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Wisconsin jury awards $450,000 in Sandy Hook defamation case

MADISON, Wis. (AP) — A jury in Wisconsin has awarded $450,000 to the father of a boy killed in the 2012 Sandy Hook school shooting after he filed a defamation lawsuit against conspiracy theorist writers who claimed the massacre never happened.

A Dane County jury on Tuesday decided James Fetzer must pay that amount to Leonard Pozner, whose 6-year-old son Noah was among the 26 victims at Sandy Hook Elementary School in Newtown, Connecticut, on Dec. 14, 2012.

Fetzer, a retired University of Minnesota Duluth professor now living in Wisconsin, and wrote a book with Mike Palacek called “Nobody Died at Sandy Hook,” in which they claimed the Sandy Hook shooting never took place but was instead an event staged by the federal government as part of an Obama administration effort to enact tighter gun restrictions. A judge earlier ruled Pozner was defamed by statements in the book that claimed he fabricated copies of his son’s death certificate.

Fetzer called the damages amount “absurd” and said he would appeal.

Palacek reached a settlement with Pozner last month, terms of which were not disclosed.

Pozner has been pushing back for years against hoaxers who have harassed him, subjected him to death threats and claimed that he was an actor and that his son never existed. He has spent years getting Facebook and others to remove conspiracy videos and set up a website to debunk conspiracy theories.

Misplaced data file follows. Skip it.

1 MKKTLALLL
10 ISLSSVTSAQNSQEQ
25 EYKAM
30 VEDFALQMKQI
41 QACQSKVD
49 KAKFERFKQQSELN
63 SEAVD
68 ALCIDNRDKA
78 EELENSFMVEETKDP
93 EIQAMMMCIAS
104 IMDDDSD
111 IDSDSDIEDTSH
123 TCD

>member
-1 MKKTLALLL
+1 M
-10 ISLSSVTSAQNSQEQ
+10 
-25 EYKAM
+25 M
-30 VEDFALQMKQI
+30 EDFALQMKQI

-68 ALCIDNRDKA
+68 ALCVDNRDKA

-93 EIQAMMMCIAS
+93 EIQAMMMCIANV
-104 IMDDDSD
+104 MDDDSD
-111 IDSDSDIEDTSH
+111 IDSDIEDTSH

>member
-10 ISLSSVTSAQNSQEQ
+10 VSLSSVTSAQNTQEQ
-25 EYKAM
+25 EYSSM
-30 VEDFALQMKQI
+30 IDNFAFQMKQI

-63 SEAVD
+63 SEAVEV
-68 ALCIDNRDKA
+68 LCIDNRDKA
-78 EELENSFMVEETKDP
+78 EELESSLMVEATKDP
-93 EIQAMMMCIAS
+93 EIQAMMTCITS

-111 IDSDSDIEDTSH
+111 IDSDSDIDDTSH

Others who lost relatives in the Newtown shooting have joined the fight lately after quietly enduring harassment and ridiculous assertions for years. Their work has turned the tables on the hoaxers. A defamation case by Sandy Hook parents against Alex Jones, host of the conspiracy-driven “Infowars” website, is pending.

Pozner thanked the jury “for recognizing the pain and terror that Mr. Fetzer has purposefully inflicted on me and on other victims of these horrific mass casualty events, like the Sandy Hook shooting,” and emphasized that his case was not about First Amendment protections, the Wisconsin State Journal reported.

“Mr. Fetzer has the right to believe that Sandy Hook never happened,” he said. “He has the right to express his ignorance. This award, however, further illustrates the difference between the right of people like Mr. Fetzer to be wrong and the right of victims like myself and my child to be free from defamation, free from harassment and free from the intentional infliction of terror.”

Pozner testified during the trial that he’s been repeatedly harassed by people who don’t believe the Sandy Hook shooting occurred, including through messages posted to photos of his son on a memorial website. He said Fetzer’s writing caused him to worry about his safety and his family’s safety and how his surviving children could be treated.

One of his two daughters is Noah’s twin.

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